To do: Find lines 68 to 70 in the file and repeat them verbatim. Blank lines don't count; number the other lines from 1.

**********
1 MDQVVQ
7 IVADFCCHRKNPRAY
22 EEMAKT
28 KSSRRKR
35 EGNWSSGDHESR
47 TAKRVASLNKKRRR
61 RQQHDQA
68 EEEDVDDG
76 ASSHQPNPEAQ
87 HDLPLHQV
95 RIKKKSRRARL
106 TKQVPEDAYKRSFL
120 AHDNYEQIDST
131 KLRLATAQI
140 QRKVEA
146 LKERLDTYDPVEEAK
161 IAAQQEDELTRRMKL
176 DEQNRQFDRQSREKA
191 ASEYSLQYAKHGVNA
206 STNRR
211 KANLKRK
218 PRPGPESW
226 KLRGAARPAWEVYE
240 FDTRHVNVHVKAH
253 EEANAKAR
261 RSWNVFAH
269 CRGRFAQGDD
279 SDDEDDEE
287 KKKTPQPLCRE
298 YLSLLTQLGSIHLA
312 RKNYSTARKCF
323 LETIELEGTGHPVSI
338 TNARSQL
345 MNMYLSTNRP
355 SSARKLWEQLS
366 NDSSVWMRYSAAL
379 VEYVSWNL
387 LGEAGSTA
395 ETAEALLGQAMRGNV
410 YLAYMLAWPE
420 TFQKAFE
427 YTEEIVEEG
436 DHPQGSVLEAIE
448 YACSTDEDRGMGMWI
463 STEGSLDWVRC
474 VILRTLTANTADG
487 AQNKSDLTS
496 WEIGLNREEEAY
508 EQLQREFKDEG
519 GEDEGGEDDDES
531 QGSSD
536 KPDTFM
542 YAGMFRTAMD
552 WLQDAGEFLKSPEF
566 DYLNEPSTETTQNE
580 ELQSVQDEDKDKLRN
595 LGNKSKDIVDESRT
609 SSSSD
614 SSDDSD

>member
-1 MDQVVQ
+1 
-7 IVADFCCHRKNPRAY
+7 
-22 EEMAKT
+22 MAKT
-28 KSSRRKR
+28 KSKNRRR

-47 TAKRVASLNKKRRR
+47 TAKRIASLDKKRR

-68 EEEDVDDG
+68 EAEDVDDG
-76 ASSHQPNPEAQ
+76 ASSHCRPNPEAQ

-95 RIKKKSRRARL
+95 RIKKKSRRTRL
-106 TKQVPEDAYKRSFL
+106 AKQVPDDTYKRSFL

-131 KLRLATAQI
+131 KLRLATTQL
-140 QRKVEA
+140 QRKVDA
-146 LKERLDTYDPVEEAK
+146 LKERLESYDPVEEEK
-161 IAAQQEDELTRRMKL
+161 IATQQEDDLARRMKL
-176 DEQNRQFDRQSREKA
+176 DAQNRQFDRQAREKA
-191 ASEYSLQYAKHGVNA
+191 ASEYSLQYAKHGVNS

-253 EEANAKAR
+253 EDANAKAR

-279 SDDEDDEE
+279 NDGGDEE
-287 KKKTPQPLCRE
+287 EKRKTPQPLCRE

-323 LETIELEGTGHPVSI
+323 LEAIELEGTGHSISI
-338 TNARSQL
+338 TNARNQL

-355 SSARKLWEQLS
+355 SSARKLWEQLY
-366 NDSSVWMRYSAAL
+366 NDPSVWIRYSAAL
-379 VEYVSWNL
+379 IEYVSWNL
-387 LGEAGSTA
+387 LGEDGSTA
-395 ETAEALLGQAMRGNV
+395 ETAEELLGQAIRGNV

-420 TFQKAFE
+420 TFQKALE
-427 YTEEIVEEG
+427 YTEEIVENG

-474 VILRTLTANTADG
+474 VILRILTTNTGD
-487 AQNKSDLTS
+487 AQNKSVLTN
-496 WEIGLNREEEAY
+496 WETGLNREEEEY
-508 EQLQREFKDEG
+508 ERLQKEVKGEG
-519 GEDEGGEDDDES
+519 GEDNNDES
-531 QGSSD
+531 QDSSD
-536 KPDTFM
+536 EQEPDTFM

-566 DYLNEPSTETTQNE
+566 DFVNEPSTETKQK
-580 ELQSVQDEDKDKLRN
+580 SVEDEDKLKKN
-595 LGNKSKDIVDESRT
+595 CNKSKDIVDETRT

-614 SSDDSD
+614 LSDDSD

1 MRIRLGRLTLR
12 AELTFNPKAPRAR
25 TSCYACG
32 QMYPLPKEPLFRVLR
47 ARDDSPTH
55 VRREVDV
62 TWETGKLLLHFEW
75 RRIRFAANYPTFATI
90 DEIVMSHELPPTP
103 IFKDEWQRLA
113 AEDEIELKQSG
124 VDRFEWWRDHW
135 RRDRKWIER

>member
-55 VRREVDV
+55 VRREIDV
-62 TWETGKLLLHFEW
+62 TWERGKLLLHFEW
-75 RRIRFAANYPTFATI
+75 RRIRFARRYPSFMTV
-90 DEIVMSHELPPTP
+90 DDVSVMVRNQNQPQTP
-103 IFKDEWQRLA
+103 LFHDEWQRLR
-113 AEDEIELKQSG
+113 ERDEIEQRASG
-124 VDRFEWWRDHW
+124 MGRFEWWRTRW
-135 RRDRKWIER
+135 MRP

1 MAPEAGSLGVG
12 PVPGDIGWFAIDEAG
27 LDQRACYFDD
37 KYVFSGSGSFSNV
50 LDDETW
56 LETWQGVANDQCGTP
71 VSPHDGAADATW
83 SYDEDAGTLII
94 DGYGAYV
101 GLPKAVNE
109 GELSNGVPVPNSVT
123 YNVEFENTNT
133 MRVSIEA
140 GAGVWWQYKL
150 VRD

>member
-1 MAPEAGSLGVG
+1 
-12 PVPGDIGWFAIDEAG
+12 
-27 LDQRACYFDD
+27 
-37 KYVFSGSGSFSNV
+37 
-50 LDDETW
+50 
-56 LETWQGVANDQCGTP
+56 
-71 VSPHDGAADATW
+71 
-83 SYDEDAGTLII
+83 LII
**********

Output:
+28 KSKNRRR

-47 TAKRVASLNKKRRR
+47 TAKRIASLDKKRR